abstract = "BACKGROUND: Despite the multiple available pharmacological and behavioral therapies for the management of chronic phantom limb pain (PLP) in lower limb amputees, treatment for this condition is still a major challenge and the results are mixed. Given that PLP is associated with maladaptive brain plasticity, interventions that promote cortical reorganization such as non-invasive brain stimulation and behavioral methods including transcranial direct current stimulation (tDCS) and mirror therapy (MT), respectively, may prove to be beneficial to control pain in PLP. Due to its complementary effects, a combination of tDCS and MT may result in synergistic effects in PLP.OBJECTIVE: The objective of this study is to evaluate the efficacy of tDCS and MT as a rehabilitative tool for the management of PLP in unilateral lower limb amputees.METHODS: A prospective, randomized, placebo-controlled, double-blind, factorial, superiority clinical trial will be carried out. Participants will be eligible if they meet the following inclusion criteria: lower limb unilateral traumatic amputees that present PLP for at least 3 months after the amputated limb has completely healed. Participants (N=132) will be randomly allocated to the following groups: (1) active tDCS and active MT, (2) sham tDCS and active MT, (3) active tDCS and sham MT, and (4) sham tDCS and sham MT. tDCS will be applied with the anodal electrode placed over the primary motor cortex (M1) contralateral to the amputation side and the cathode over the contralateral supraorbital area. Stimulation will be applied at the same time of the MT protocol with the parameters 2 mA for 20 minutes. Pain outcome assessments will be performed at baseline, before and after each intervention session, at the end of MT, and in 2 follow-up visits. In order to assess cortical reorganization and correlate with clinical outcomes, participants will undergo functional magnetic resonance imaging (fMRI) and transcranial magnetic stimulation (TMS) before and after the intervention.RESULTS: This clinical trial received institutional review board (IRB) approval in July of 2015 and enrollment started in December of 2015. To date 2 participants have been enrolled. The estimate enrollment rate is about 30 to 35 patients per year; thus we expect to complete enrollment in 4 years.CONCLUSIONS: This factorial design will provide relevant data to evaluate whether tDCS combined with MT is more effective than each therapy alone, as well as with no intervention (sham/sham) in patients with chronic PLP after unilateral lower limb amputation. In addition, this randomized clinical trial will help to investigate the neurophysiological mechanisms underlying the disease, which could potentially provide relevant findings for further management of this chronic condition and also help to optimize the use of this novel intervention.TRIAL REGISTRATION: Clinicaltrials.gov NCT02487966; https://clinicaltrials.gov/ct2/show/NCT02487966 (Archived by WebCite at http://www.webcitation.org/6i3GrKMyf).",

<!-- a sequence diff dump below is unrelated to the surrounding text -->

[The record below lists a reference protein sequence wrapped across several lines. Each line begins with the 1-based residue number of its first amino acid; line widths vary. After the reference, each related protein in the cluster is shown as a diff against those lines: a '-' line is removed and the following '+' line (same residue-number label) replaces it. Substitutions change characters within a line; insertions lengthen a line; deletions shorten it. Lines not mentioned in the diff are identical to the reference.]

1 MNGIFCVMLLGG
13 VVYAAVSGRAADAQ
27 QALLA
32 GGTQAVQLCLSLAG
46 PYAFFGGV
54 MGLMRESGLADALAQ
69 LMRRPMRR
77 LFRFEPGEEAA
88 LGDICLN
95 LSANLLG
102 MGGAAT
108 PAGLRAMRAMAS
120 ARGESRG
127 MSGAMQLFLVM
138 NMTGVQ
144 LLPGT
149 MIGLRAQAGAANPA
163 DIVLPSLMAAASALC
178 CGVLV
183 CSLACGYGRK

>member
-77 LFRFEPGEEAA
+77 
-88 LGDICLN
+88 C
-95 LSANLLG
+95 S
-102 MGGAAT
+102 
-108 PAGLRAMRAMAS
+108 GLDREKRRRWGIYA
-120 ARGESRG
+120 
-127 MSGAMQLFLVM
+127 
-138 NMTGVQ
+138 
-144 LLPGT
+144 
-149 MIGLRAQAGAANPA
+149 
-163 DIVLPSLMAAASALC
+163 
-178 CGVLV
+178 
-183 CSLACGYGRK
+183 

keywords = "Journal Article",
author = "Pinto, {Camila Bonin} and {Saleh Velez}, {Faddi Ghassan} and Nadia Bolognini and David Crandell and Merabet, {Lotfi B.} and Felipe Fregni",
year = "2016",
month = "7",
day = "6",
doi = "10.2196/resprot.5645",
language = "English",
volume = "5",
pages = "e138",
journal = "JMIR research protocols",
issn = "1929-0748",
number = "3",

}

TY - JOUR

T1 - Optimizing Rehabilitation for Phantom Limb Pain Using Mirror Therapy and Transcranial Direct Current Stimulation

T2 - A Randomized, Double-Blind Clinical Trial Study Protocol

AU - Pinto, Camila Bonin

AU - Saleh Velez, Faddi Ghassan

AU - Bolognini, Nadia

AU - Crandell, David

AU - Merabet, Lotfi B.

AU - Fregni, Felipe

PY - 2016/7/6

Y1 - 2016/7/6